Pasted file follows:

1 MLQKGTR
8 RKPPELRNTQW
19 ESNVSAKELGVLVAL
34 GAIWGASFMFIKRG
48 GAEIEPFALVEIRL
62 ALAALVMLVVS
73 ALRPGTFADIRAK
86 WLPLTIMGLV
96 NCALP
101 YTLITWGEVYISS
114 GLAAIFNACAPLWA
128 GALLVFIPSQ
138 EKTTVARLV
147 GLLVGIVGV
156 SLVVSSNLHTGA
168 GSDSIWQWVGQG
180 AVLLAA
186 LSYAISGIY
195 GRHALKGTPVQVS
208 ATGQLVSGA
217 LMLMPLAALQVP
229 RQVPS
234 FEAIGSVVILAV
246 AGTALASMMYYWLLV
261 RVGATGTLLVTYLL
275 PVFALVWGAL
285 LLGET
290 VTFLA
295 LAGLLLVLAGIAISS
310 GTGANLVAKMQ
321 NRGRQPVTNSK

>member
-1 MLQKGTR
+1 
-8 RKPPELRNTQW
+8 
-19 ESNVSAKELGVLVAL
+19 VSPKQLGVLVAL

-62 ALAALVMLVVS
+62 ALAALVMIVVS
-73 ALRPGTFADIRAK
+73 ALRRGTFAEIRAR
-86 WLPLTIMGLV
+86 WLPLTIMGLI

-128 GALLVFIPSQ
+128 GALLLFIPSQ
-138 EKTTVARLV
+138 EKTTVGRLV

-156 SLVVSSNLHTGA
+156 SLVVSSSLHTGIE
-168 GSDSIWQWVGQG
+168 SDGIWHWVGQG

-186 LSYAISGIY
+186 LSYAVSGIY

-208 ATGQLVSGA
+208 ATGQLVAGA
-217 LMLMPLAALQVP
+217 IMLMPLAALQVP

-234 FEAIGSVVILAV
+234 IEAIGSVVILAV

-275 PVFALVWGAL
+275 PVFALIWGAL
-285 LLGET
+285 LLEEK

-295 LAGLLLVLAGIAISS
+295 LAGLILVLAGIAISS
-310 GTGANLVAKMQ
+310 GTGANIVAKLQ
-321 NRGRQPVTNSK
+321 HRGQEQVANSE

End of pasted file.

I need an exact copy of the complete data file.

1 MLQKGTR
8 RKPPELRNTQW
19 ESNVSAKELGVLVAL
34 GAIWGASFMFIKRG
48 GAEIEPFALVEIRL
62 ALAALVMLVVS
73 ALRPGTFADIRAK
86 WLPLTIMGLV
96 NCALP
101 YTLITWGEVYISS
114 GLAAIFNACAPLWA
128 GALLVFIPSQ
138 EKTTVARLV
147 GLLVGIVGV
156 SLVVSSNLHTGA
168 GSDSIWQWVGQG
180 AVLLAA
186 LSYAISGIY
195 GRHALKGTPVQVS
208 ATGQLVSGA
217 LMLMPLAALQVP
229 RQVPS
234 FEAIGSVVILAV
246 AGTALASMMYYWLLV
261 RVGATGTLLVTYLL
275 PVFALVWGAL
285 LLGET
290 VTFLA
295 LAGLLLVLAGIAISS
310 GTGANLVAKMQ
321 NRGRQPVTNSK

>member
-1 MLQKGTR
+1 
-8 RKPPELRNTQW
+8 
-19 ESNVSAKELGVLVAL
+19 VSPKQLGVLVAL

-62 ALAALVMLVVS
+62 ALAALVMIVVS
-73 ALRPGTFADIRAK
+73 ALRRGTFAEIRAR
-86 WLPLTIMGLV
+86 WLPLTIMGLI

-128 GALLVFIPSQ
+128 GALLLFIPSQ
-138 EKTTVARLV
+138 EKTTVGRLV

-156 SLVVSSNLHTGA
+156 SLVVSSSLHTGIE
-168 GSDSIWQWVGQG
+168 SDGIWHWVGQG

-186 LSYAISGIY
+186 LSYAVSGIY

-208 ATGQLVSGA
+208 ATGQLVAGA
-217 LMLMPLAALQVP
+217 IMLMPLAALQVP

-234 FEAIGSVVILAV
+234 IEAIGSVVILAV

-275 PVFALVWGAL
+275 PVFALIWGAL
-285 LLGET
+285 LLEEK

-295 LAGLLLVLAGIAISS
+295 LAGLILVLAGIAISS
-310 GTGANLVAKMQ
+310 GTGANIVAKLQ
-321 NRGRQPVTNSK
+321 HRGQEQVANSE